Internal Contradications of Green: While "green" land-use planners are trying to herd us into dense housing—i.e., apartment buildings—those building are hard places to install chargers for electric vehicles in (as they are discovering in Japan). You have to get management's permission and then figure out how to charge each tenant for the juice they use. Will the EV lobby convince, say, California Gov. Jerry Brown to stop pushing density and let us keep our single-family homes with gardens ... and places to plug in our cars? P.S.: If all cars were go-anywhere, fuel-efficient EVs, would density even still make sense from an environmental point of view? (Just asking! I don't know the answer ...) 1:14 a.m.
Forget Sudan. There's Honda to worry about: Buried lede in a Bloomberg story on the UAW's plan to confront any "anti-union" company with "a global campaign" to brand them a "human-rights violator"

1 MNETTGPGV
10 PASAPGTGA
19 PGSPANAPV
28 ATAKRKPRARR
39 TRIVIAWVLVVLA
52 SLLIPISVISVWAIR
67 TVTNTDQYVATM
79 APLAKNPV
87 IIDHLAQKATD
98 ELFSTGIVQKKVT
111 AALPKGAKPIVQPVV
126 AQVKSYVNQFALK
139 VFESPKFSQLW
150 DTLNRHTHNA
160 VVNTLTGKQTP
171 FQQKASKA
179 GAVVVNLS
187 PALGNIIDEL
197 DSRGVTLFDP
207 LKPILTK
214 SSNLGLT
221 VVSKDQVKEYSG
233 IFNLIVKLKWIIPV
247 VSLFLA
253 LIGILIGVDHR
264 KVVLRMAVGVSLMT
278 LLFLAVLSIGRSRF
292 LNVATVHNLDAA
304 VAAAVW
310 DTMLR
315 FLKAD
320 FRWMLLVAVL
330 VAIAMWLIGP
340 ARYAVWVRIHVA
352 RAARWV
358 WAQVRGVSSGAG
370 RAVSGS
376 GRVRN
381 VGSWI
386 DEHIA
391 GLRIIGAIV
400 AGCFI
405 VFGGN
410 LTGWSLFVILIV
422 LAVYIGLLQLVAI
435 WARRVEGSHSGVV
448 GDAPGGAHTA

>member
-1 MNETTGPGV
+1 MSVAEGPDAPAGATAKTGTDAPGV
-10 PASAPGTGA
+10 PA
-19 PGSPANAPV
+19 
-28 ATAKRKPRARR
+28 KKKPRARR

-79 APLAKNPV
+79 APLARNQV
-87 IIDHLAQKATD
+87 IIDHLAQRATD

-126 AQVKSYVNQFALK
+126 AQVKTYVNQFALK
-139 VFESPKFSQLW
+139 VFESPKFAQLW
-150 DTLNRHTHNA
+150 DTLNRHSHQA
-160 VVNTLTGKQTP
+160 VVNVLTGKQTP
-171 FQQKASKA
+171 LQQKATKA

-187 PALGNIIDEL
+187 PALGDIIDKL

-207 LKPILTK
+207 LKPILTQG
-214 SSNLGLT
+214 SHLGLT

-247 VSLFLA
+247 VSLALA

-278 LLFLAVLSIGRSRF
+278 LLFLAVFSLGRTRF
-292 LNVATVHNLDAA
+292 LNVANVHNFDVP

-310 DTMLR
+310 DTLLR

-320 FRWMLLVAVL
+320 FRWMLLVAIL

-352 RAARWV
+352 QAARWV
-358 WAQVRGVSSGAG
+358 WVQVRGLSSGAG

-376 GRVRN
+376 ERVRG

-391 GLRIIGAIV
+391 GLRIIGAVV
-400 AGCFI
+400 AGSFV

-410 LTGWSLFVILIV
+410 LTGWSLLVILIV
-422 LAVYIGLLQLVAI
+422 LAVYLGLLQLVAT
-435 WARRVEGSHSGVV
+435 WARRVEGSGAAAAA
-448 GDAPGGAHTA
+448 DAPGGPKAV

Honda Motor Co. said today it is not talking to the UAW.
“Honda has had no dialogue with the UAW and has no interest in a discussion with them,” Ed Miller, a Honda spokesman, said in an e-mailed statement. “The issue of union representation is ultimately one for our associates to decide and, for more than three decades, Honda associates have spoken loudly and clearly by choosing to reject UAW outreach efforts.”
This seems like a smart move by Honda—don't show any weakness that gives the UAW hope and maybe the union's organizers will move on to Toyota. The alternative of seeking a "let's talk" middle ground would be a good way for Honda to lose. In any case, unions are now so unpopular that "let's talk" isn't even a good way to guarantee MSM respectability anymore ...